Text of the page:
A Kinder, More Effective Politics

By Kristina Egan, Emerge Maine Class of 2013
 
I recently saw the movie Lincoln and was deeply moved by it.  This astonishing man persuaded Congress to support the Thirteenth Amendment, abolishing slavery, with his conviction, even while quietly buying votes by offering plum jobs to Democratic lawmakers. Quite a Machiavellian move from the man we nickname Honest Abe!  Lincoln was a ferocious fighter, but he was also brilliant at finding common ground and getting things done. 
 
A great paradox of politics is that we elect fighters, but we also need collaborators. To be elected, the first thing you have to do is win your race. This often involves a tough, maybe even brutal, fight.  But once you are in office, you need skills that go beyond fighting.  You have to listen, find common ground, and build coalitions to make sound and wise policy. 
 
In politics, we may have too many fighters who only know how to compete and win, but who know little about how to cooperate.  Perhaps this is why we don’t have solutions to our state’s and nation’s most pressing problems and why the public is so unhappy with Augusta and Washington today.  
 
For most of my career, I’ve been an advocate for better policy from within in the non-profit world.  The non-profit sector I know is comprised mostly of women, although men still lead many of the organizations. The prevailing culture is one of cooperation and network-building.  Organizations seek ways to work together and gladly join coalitions to advance worthy goals.  Most people I work with share, rather than hoard, information and relationships, key elements of power.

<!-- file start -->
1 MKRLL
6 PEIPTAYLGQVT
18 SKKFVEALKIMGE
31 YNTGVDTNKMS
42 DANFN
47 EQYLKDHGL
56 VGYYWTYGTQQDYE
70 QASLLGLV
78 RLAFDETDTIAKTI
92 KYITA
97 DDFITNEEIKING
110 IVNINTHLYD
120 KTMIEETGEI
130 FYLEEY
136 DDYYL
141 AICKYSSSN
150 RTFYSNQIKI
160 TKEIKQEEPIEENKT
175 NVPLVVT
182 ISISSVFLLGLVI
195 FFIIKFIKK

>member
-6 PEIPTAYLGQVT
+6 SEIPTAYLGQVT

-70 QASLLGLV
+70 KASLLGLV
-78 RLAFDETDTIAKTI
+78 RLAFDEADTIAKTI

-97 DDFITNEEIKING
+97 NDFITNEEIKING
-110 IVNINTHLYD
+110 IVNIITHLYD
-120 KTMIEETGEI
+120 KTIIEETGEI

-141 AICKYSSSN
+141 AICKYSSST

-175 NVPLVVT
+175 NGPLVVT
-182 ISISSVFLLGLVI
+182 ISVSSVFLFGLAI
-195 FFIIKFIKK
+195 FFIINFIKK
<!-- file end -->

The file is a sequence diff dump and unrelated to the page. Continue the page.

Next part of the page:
Like many people, I naturally prefer collaboration to conflict. I find the vicious competition in races between candidates and the hyper-partisan, argumentative tone of many of our leaders frustrating.   
 
I don’t accept that the politics of the future has to be the way it is today.  More and more women are being elected to office.  So many of us, through our upbringings and professions, have experience nurturing and healing others, listening and finding common ground. We can do more than win office, we can also bring to it a kinder, more collaborative, and more effective politics.  
Our Emerge training has taught us how to successfully fight to win.  But my great hope is that Emerge also generates enough candidates and elected officials over time that we can help create a new kind of political culture.  Our races will be not only about who’s tough enough to win, but also about who has the strongest leadership skills and who would best represent constituents. 
 
We’ll fight fair.  We’ll be above board.  We’ll be kind, fierce warriors.  And, once we are elected, we can use all our collaborative skills to make great changes for our state. That, in the end, may be the greatest impact that Emergistas can have.

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